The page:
Sunday, July 19, 2020

Stuff on Cards: Beer

 Here is something you don't see everyday: a baseball card with a bunch of beers dead centre in the photo!

This is card 11 from the 1977 Calbee set (Jc 5(a-j)).  And I love it.

If anyone out there is pursuing an "odd stuff to find on cards" type collection, I'm finding that Japanese cards, especially Calbees from the 70s, are a gold mine.  You've got everything from cards with girls in kimonos on them to cards with vintage cars on them to cards with American pro wrestlers on them.  And now a card with beers.

My casual Google search for "beer baseball cards" doesn't turn up any other baseball cards with beer visible on them.  I see a lot of 1958 Hires Root Beer cards, and cards of some rookie prospect named Seth Beer and a bunch of doctored fun cards people have made over the years (Rob Deer gets a lot of these since the D in his last name can easily be rendered a B).  But no baseball cards with a beer just casually sitting in the background or anything, let alone three of them prominently featured in the foreground. So unless somebody corrects me (and please do if you find something I've missed) I'm going to go out on a limb and say this is the only baseball card from a regular set in history to ever feature guys drinking beer on it.

This makes sense of course, its definitely not a good idea for a product for kids to feature alcohol on it.  I mean, there must be rules somewhere about that sort of thing.  Right? Anyway, obviously those rules didn't apply to Calbee back in 1977 as this card's existence attests to.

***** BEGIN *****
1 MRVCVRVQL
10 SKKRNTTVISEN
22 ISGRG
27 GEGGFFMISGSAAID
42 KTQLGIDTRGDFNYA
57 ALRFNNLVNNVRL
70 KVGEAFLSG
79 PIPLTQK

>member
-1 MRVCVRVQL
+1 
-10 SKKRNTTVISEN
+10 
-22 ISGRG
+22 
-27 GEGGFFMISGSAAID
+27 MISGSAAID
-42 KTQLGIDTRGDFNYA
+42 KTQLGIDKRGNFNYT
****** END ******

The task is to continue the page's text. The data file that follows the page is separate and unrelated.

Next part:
The reason for the beers and smiles all around is that this picture features members of the Hankyu Braves celebrating their victory over the Giants in the 1976 Japan Series.  Pictured are star pitcher Mitsuhiro Adachi  who won the series clinching 7th game, Braves manager Toshiharu Ueda, and series MVP Yutaka Fukumoto.

I am starting to work on this set, so this card is going with the rest of them, but if I can ever track down another copy (these are not easy to find) I'll put the other one in my new "stuff on baseball cards" type collection!

Monday, July 13, 2020

The Destroyer!!!!

I like this card.  Its probably one of the most famous Calbee cards from the 70s.

This is card 178 from the 1977 Calbee set which Engel catalogues as JC 5(a-j).  As I noted in an earlier post there are eleven different Calbee sets from that year, so its pretty hard to keep track of which is which.  This series has the weeds on the back border.